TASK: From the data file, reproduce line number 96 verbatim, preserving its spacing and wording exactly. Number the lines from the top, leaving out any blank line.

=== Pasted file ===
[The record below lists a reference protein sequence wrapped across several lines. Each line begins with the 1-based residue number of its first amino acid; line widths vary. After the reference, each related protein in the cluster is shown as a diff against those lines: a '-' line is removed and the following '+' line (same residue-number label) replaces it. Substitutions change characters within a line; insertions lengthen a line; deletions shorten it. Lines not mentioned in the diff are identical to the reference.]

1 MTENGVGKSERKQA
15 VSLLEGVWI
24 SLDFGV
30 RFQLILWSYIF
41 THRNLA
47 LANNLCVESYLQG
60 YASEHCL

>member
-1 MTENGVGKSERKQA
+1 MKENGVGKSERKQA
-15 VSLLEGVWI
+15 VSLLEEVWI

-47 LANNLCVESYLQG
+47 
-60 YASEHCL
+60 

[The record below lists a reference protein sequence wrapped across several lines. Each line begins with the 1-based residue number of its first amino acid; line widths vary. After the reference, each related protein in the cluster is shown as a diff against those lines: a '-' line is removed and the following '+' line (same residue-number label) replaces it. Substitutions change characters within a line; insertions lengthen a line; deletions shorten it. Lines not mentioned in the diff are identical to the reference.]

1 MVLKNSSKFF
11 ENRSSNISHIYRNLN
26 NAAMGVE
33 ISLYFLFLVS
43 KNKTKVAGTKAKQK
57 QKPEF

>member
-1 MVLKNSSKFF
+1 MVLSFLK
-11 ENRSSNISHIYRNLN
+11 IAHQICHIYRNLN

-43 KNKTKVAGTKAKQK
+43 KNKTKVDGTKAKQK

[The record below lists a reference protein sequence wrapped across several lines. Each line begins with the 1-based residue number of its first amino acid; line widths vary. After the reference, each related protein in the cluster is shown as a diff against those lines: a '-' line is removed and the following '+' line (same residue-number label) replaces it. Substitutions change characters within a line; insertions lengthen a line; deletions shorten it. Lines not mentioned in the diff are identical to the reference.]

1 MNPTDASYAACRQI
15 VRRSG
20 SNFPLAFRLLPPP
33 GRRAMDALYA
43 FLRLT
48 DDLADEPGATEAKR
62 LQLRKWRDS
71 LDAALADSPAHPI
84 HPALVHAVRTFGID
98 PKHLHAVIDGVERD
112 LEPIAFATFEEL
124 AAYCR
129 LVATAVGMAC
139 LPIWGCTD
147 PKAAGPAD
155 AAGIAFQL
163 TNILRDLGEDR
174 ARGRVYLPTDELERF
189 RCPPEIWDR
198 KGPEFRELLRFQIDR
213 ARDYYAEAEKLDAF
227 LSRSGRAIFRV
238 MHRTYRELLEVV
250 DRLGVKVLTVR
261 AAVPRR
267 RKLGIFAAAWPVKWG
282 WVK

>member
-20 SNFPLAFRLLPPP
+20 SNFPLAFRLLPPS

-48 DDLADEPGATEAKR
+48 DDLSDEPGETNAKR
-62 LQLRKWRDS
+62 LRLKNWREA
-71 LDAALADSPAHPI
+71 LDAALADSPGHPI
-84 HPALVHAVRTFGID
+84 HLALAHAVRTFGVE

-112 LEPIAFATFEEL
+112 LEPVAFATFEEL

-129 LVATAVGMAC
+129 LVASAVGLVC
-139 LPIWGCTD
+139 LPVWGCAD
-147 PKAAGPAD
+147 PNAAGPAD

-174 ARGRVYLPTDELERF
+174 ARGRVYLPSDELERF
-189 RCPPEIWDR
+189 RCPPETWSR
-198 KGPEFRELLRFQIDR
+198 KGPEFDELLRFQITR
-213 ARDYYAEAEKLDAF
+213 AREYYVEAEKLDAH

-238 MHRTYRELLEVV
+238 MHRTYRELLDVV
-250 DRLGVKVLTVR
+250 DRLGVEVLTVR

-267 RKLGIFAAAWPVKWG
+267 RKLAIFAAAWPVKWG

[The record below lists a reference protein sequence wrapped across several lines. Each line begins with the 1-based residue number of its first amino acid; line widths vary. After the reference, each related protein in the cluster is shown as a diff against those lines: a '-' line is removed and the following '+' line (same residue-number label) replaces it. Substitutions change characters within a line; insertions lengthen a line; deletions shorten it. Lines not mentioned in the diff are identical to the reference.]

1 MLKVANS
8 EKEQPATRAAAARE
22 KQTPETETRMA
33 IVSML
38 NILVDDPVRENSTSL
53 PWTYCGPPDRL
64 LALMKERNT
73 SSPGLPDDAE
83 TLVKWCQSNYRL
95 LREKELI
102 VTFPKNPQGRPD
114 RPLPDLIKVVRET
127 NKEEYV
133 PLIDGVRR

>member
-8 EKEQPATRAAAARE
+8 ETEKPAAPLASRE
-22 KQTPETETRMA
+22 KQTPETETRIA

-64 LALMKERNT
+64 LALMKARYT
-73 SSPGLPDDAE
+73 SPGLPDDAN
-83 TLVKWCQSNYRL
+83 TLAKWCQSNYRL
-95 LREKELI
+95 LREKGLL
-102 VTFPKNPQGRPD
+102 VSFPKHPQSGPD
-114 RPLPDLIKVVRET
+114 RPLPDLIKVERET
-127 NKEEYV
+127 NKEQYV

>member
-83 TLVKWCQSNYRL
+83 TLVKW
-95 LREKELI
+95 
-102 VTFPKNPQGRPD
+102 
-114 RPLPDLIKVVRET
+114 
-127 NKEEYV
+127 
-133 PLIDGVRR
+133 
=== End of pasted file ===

22 KQTPETETRMA